Private Members' bills: observations on the Government response Contents


1.Our report on Private Members’ bills was published on 18 April 2016,1 and launched on the floor of the House with a statement from the Chair.2 In that report—which built on the substantial work undertaken by our predecessor Committee in the 2010–15 Parliament3—we recognised the continuing dissatisfaction, both inside and outside the House, with the process for consideration of legislation proposed by backbenchers. We set out a number of measured and realistic reforms, with the primary aims of increasing transparency and restoring public and parliamentary confidence to a process which too often appears to be broken and discredited.

2.Our key proposal was to supplement the ballot system for selecting Members to present bills with a scheme that would encourage better preparation of draft legislation of the type likely to merit serious consideration by the House. Under this scheme, the Backbench Business Committee would have the responsibility of considering bids from backbenchers for bills to be debated at second reading in no more than the first four backbench legislative opportunities in each session. The merits of each draft bill presented to that Committee would be considered, and it would not be obliged to recommend any bill for a priority legislative slot in a session if it considered that no bill merited such treatment.

3.We also recommended that Standing Orders should be amended to provide for a guaranteed vote on Second Reading of any bill which is the first order of the day on the first seven sitting Fridays in a session.

4.We recommended procedural and technical reforms designed to address a further fundamental problem that we identified: namely that present procedures lack transparency and are often used for political campaigning rather than genuine legislative change. Too often the lack of transparency lowers the reputation of the House in the eyes of the public, as campaigns masquerading as legislative proposals are presented in a way which deceives the public as to the chances of achieving the change in legislation which is ostensibly proposed.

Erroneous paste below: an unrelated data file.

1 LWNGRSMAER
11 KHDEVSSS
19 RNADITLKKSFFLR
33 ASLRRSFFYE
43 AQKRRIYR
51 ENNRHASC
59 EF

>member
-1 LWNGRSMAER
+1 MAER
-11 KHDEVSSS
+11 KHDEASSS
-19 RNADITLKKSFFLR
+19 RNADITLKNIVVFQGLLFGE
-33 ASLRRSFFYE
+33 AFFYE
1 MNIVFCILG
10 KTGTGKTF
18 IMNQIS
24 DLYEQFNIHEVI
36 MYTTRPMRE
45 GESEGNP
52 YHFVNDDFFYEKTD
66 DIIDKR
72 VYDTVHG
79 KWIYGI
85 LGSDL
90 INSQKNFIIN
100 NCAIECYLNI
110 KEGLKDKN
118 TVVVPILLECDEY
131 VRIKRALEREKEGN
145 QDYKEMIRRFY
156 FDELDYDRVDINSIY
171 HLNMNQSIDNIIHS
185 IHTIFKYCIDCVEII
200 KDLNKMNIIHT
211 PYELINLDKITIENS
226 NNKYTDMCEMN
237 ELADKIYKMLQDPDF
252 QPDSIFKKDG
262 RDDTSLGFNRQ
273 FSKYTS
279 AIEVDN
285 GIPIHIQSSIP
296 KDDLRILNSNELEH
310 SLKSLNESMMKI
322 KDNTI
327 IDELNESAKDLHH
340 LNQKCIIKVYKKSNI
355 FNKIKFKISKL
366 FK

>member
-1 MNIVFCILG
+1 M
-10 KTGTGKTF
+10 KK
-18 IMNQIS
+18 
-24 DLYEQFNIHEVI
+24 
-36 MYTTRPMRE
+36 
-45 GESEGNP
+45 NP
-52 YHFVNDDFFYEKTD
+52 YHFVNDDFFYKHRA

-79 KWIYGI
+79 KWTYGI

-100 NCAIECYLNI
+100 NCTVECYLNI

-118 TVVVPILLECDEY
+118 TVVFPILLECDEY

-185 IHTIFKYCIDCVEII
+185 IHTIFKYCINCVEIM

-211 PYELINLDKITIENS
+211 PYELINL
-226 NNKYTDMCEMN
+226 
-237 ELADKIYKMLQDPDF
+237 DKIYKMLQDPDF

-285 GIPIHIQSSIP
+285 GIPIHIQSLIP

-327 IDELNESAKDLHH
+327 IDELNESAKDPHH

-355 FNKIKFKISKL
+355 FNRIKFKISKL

5.The present system is constructed in a way which encourages the presentation of loosely-drafted bills, full of measures inviting unintended consequences, which do not necessarily merit further consideration. While the private Member’s bill procedure may well be used to advance causes which will prompt the Government to subsequent action, we consider that the process should be used for well-thought-out proposals which are drafted and introduced with the intention of reaching the statute book.

6.The task of preventing unsatisfactory bills from making further progress, on those days when they are set down for debate, falls to backbenchers who make full use of the procedural opportunities available to them to ensure that such bills do not make further progress.4 Some bills can be so poorly drafted and thought out that, despite our reluctance to condone the practice of talking at length to halt the progress of a bill, they necessitate this kind of intervention. However, it should not fall to backbenchers to ensure that unsatisfactory bills do not advance further. It would, in truth, be a more honest and transparent reflection of the forces at work if the task of ensuring that such bills did not progress further fell to the Government.

7.The system which we have recommended should still allow Members to take their chances in the ballot, but will actually encourage serious legislators on the backbenches to bring forward mature legislative proposals which may have taken a year or more to prepare.

8.We received a response to our April 2016 report on 13 June 2016 from the administration led by the former Prime Minister, Rt Hon David Cameron MP. It is published as an appendix to this report. The response accepted some of our predecessor Committee’s second-order recommendations which we endorsed, in particular those aimed at increasing transparency and understanding of the system. It also accepted a number of our subsidiary recommendations relating to the information about private Members’ bills published in the House’s Future Business paper and on the Parliament website.

1 Third Report of Session 2015–16, Private Members’ bills, HC 684

2 HC Deb, 18 April 2016, cols 667–669

3 Second Report of Session 2013–14, Private Members’ bills, HC 188 (September 2013) and Fifth Report, Session 2013–14, Private Members’ bills: Government response and revised proposals, HC 1171 (March 2014)

4 Bills which do not fall to be debated are prevented from progressing further by a formal objection, usually lodged by a Government Whip, at 2.30 pm on a Friday.

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14 October 2016